Legal experts mock failed Durham probe: No other prosecutor “has ever posted such a dismal record”

One legal analyst noted Durham got "two acquittals at trial in a system where the feds win 95% of their cases"

By Areeba Shah

Staff Writer

Published October 19, 2022 12:35PM (EDT)

Special Counsel John Durham (Ron Sachs/Consolidated News Pictures/Getty Images)
Special Counsel John Durham (Ron Sachs/Consolidated News Pictures/Getty Images)

Special counsel John Durham, who was appointed by Trump Attorney General Bill Barr to investigate the origins of the Russia probe, ended his three-year investigation after failing to convict yet another frequent target of former President Donald Trump.

Igor Danchenko, a think tank analyst who provided much of the research for the infamous Christopher Steele dossier, was acquitted Tuesday on charges of lying to the FBI about where he got his information.

The defeat marked likely the final blow of his investigation, though Durham is expected to submit a report to the Justice Department later this year.

Durham was appointed in 2019 by Barr. His first two cases ended in an acquittal and a guilty plea with a sentence of probation.

After nine hours of deliberations for over two days, the jury reached its verdict on Tuesday. Despite Trump and his supporters' claims that the Durham inquiry would reveal a "deep state" conspiracy against him, the three-year investigation failed to produce evidence of such a conspiracy.

"While we are disappointed in the outcome, we respect the jury's decision and thank them for their service," Durham said in a statement. "I also want to recognize and thank the investigators and the prosecution team for their dedicated efforts in seeking truth and justice in this case."

So far, no one charged by Durham has ended up in prison and only one government employee has pleaded guilty to a criminal offense, according to the Washington Post

Legal experts mocked the legacy of Trump's failed Durham probe and called out his record in court.

"Wow. Don't think any other special counsel or independent prosecutor has ever posted such a dismal record," tweeted former U.S. Attorney Harry Litman.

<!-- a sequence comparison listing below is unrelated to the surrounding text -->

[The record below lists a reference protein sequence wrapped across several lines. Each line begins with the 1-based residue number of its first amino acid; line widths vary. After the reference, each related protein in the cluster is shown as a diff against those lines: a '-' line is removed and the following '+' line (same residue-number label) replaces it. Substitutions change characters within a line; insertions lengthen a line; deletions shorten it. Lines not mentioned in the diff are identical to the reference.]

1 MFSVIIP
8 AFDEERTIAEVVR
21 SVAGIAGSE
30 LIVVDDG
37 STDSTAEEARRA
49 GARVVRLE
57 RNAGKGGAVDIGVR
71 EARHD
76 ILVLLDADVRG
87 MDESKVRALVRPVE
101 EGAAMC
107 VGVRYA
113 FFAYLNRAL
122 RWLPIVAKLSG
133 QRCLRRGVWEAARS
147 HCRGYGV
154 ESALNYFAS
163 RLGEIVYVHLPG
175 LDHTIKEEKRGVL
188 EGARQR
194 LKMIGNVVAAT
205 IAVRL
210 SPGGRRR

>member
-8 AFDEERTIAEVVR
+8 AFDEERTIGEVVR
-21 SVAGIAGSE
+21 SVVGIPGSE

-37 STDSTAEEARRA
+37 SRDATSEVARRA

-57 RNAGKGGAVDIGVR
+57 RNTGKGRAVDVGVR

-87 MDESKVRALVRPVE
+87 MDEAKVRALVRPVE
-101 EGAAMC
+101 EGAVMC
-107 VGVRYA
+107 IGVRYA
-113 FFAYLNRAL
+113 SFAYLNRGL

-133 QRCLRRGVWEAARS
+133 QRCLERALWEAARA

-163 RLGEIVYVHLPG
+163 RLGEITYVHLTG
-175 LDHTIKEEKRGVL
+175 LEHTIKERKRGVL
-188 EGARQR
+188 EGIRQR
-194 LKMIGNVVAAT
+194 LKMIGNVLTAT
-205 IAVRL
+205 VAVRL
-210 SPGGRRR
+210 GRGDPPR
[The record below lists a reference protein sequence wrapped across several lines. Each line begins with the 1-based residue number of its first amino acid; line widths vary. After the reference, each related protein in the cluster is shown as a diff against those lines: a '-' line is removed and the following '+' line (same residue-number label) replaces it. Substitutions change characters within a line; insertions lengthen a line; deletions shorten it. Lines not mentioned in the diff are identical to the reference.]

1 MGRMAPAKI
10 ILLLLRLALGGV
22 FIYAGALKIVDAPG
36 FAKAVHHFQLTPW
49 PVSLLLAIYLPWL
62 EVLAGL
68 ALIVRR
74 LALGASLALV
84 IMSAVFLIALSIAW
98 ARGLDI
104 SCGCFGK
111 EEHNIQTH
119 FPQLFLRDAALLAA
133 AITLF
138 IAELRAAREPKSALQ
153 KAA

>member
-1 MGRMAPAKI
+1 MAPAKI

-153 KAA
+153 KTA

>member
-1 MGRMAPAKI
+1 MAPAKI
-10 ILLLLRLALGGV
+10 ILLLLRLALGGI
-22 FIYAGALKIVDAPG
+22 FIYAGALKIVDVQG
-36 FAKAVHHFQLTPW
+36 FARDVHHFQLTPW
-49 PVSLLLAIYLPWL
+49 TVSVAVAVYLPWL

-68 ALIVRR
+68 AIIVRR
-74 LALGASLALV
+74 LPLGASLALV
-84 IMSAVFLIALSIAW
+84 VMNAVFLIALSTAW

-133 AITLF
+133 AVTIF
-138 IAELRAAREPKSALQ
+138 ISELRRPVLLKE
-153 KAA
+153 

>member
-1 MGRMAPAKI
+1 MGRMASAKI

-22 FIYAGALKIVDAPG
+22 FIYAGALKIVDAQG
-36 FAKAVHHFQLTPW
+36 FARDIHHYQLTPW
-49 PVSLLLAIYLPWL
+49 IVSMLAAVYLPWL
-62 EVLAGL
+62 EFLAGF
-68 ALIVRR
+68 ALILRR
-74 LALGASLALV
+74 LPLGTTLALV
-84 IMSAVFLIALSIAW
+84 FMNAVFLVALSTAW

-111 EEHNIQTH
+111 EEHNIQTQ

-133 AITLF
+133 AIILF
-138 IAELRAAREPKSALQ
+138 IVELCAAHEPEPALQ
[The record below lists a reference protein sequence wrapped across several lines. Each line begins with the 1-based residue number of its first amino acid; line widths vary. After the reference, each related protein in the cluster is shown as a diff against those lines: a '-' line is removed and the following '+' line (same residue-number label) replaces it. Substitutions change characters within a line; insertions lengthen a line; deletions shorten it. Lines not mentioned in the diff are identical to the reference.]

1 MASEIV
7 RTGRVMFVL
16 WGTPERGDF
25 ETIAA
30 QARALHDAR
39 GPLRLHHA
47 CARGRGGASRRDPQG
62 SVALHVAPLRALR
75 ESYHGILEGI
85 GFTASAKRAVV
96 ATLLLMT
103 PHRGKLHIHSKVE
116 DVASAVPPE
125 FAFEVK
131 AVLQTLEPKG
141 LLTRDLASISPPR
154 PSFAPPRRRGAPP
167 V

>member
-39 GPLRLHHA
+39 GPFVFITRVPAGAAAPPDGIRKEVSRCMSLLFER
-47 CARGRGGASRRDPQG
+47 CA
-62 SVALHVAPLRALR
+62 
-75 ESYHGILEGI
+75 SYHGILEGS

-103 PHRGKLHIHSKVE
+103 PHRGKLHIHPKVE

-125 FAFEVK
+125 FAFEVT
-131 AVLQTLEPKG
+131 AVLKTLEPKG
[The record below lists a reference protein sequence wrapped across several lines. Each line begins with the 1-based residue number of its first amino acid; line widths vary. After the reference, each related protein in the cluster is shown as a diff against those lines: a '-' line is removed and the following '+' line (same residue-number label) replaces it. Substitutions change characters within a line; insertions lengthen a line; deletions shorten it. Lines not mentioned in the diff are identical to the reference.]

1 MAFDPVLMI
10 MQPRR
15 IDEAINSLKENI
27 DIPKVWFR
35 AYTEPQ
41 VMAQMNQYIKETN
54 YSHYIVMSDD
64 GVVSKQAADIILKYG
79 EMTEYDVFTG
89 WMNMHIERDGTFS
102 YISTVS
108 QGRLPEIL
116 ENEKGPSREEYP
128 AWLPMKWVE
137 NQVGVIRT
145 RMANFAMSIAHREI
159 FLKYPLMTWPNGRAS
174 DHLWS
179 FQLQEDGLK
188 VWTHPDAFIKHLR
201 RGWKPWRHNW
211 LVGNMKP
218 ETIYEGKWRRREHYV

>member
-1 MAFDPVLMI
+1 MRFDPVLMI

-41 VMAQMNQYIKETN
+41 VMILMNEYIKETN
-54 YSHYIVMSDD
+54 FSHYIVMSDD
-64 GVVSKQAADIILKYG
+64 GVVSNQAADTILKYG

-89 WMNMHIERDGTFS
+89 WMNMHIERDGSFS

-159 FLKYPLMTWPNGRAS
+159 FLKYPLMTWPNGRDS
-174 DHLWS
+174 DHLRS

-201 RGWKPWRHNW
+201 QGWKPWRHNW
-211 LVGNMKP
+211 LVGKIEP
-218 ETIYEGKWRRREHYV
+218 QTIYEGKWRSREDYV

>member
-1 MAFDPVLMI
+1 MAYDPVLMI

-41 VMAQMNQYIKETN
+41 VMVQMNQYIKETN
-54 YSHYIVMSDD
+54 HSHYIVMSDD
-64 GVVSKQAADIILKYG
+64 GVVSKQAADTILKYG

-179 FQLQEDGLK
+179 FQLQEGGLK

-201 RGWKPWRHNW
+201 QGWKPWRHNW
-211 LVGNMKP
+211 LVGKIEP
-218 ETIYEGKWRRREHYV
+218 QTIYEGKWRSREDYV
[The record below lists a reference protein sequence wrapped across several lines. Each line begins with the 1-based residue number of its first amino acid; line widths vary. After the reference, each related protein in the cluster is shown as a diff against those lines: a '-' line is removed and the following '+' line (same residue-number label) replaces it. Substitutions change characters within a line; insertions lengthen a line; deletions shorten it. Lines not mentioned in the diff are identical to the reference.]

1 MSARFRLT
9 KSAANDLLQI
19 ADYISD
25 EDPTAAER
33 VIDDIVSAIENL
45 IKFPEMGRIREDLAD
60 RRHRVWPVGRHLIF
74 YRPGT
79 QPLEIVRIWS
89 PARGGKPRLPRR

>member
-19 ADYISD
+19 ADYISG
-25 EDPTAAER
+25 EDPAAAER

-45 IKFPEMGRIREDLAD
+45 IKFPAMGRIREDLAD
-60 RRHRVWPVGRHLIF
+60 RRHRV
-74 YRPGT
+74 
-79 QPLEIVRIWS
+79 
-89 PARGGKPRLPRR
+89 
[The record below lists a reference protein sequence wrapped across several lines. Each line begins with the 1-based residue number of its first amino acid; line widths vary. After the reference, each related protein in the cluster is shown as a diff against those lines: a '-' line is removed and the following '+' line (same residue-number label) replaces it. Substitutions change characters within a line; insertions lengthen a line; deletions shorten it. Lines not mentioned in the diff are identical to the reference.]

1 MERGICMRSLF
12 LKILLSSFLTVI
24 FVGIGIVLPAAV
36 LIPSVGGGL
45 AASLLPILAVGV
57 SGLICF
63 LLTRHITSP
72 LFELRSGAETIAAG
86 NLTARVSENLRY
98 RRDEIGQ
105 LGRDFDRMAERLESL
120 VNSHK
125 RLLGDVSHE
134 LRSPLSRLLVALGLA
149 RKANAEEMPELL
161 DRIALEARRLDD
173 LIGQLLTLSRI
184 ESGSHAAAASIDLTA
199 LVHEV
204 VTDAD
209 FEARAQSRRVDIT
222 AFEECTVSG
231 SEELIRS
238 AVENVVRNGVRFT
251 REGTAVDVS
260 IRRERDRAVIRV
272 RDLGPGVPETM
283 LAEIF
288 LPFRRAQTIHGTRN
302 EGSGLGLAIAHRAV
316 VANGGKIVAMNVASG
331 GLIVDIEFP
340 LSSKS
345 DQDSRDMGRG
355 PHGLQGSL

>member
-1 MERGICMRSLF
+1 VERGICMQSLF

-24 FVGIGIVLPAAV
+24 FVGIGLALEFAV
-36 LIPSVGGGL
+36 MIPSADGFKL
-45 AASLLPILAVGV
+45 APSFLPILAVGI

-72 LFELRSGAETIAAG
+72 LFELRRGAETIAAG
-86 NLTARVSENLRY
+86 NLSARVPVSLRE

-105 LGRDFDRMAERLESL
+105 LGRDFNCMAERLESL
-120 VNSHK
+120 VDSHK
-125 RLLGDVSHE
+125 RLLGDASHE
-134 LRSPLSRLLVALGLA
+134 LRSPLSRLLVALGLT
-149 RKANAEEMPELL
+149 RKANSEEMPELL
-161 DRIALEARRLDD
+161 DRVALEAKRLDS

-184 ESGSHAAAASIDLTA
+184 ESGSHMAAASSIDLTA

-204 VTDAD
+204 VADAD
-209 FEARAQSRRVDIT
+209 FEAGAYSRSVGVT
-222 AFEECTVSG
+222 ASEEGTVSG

Neal Katyal, a former Acting Solicitor General, added that "Durham wins about as much as every other Trump lawyer."

Former federal prosecutor Renato Mariotti also took a jab at the special counsel's career, adding that "Many federal prosecutors have lost fewer trials in their entire career than John Durham lost in the past year alone."

"It is apparent that his judgment is poor and that he overcharged these cases. His use of the legally meaningless 'no collusion' phrase at trial betrays his bias," he wrote.

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"Along the lines of the late Sec. Raymond Donovan's famous question— 'Which office do I go to to get my reputation back?'—I'd like to ask, where do we taxpayers go to get our money back for Durham's frivolous, ridiculous, and politically motivated frolic and detour?" tweeted conservative attorney George Conway.

Others, like former U.S. Attorney Joyce Vance White, described the Durham investigation as a "complete bust". 

It is "an abject lesson in what happens when the Justice Department is weaponized to do a president's political bidding. It will be held up to generations of prosecutors as a cautionary tale about what not to do," Vance wrote

CNN legal analyst Jeffrey Toobin called the investigation a "disgrace" and a "fiasco".

"Two acquittals at trial in a system where the feds win 95% of their cases. Trump and Barr said Durham would prove the Russia investigation unjustified. He's proven the opposite," he tweeted.

National security attorney Bradley Moss recalled right-wing claims that the "Durham probe was going to indict half the Beltway and send all kinds of evil Trump haters to jail." But, Moss wrote, "Durham couldn't convict a ham sandwich." 

By Areeba Shah

Areeba Shah is a staff writer at Salon covering news and politics. Previously, she was a research associate at Citizens for Responsibility and Ethics in Washington and a reporting fellow for the Pulitzer Center, where she covered how COVID-19 impacted migrant farmworkers in the Midwest.

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